• Ensure updated clinical management plans (CMP) accompany every offender discharged from the regional treatment centres back to their home institution. This plan should include basic information and instruction that could be shared with front-line staff that would not breach privacy or confidentiality standards.

Segregation and Mental Health

  • The long-term (over 60 days) segregation population is growing. The average number of days spent in segregation is 95. The daily segregation count averaged just over 900 offenders in 2008-09.
  • High segregation numbers give rise to concerns about the adverse effects of solitary confinement on mental health and reintegration potential.
  • The restrictive “supermax” environment of the Special Handling Unit (SHU) is not conducive to treatment interventions for acute mental health problems; the SHU should not be used to warehouse mentally ill offenders who cannot be managed elsewhere in the system.

Recommendations

  • Prohibit prolonged segregation of offenders with acute mental health issues.
  • Conduct an independent and expert review of the mental health profile of offenders residing at the Special Handling Unit, which would include options and recommendations for managing these offenders in the least restrictive and most clinically appropriate manner possible.

Physical Health Care

  • Prevalence rates of infectious diseases (Hepatitis C and HIV) are increasing. 30% of the inmate population is infected with HepC.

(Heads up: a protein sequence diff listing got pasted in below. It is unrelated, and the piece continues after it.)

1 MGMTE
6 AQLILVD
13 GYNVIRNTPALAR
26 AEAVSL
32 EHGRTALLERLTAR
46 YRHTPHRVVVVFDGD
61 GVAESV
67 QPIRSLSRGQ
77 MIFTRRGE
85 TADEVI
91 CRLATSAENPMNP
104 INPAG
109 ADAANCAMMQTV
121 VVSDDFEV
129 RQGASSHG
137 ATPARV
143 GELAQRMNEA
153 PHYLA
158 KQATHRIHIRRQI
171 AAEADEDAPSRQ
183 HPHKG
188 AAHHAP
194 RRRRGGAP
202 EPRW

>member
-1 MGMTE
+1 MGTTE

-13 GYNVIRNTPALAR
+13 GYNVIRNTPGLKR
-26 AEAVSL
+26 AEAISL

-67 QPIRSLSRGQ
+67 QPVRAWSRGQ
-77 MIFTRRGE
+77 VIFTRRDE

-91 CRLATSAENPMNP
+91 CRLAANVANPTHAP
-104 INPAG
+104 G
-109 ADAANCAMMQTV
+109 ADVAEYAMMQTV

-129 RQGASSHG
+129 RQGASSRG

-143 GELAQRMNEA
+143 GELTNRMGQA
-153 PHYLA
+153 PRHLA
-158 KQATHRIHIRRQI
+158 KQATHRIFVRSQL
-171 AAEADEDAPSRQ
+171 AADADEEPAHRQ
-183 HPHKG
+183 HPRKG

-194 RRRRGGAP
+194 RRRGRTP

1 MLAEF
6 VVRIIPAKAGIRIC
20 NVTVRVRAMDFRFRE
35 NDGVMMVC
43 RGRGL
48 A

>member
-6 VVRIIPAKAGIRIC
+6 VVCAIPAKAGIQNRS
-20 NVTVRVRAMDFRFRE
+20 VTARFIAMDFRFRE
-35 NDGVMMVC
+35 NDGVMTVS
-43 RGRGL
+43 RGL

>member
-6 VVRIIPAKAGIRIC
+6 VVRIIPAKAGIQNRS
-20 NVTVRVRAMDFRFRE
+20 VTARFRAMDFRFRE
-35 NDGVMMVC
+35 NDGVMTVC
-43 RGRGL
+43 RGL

• Good prison health is also good public health. Offenders do not have the same access to harm reduction measures as the community.
  • The offender population is “graying” presenting physical health care challenges:
    • management of chronic health problems and diseases associated with aging
    • physical ambulation
    • independent living
    • palliative care.

Recommendations

  • Provide a full and comprehensive range of harm reduction measures to federal inmates.  
  • Conduct a comprehensive population health analysis of the incarcerated population aged 50 years and older, and devise a strategy to meet current and anticipated physical health care needs in the areas of accommodation, program development, independent care and living and conditional release planning on compassionate grounds.

 

II. Deaths in Custody

General

  • 532 inmates died in federal custody from 1998-2008. The suicide rate is 7 times higher in federal penitentiaries than the national average.
  • In 2009-10, OCI conducted quarterly assessments of CSC’s progress in preventing deaths in custody.
  • While the Service is committed to reducing preventable deaths in custody, improvements are required in the following areas:
    • response to medical emergency
    • monitoring of suicide pre-indicators
    • management of mentally ill offenders
    • quality/frequency of security rounds and patrols
    • balancing security requirements against preservation of life principles
    • quality of internal investigative reports

Recommendation

Publicly release CSC’s Performance Accountablity Framework to Reduce Preventable Deaths in Custody in fiscal year 2010-11. This document should serve as the public record for tracking annual progress in this area of corrections.

Mortality Reviews

  • CSC has implemented an “alternative” Section 19 exercise for reviewing deaths by natural cause referred to as the Mortality Review Process (MRP).
  • Just over 100 natural deaths falling under the MRP were reviewed by the Office in 2009-10.
  • OCI is concerned that the MRP lacks the kind of rigour and integrity required to detect errors, take corrective action and avert future preventable deaths. A number of deficiencies are noted in the current MRP Guidelines: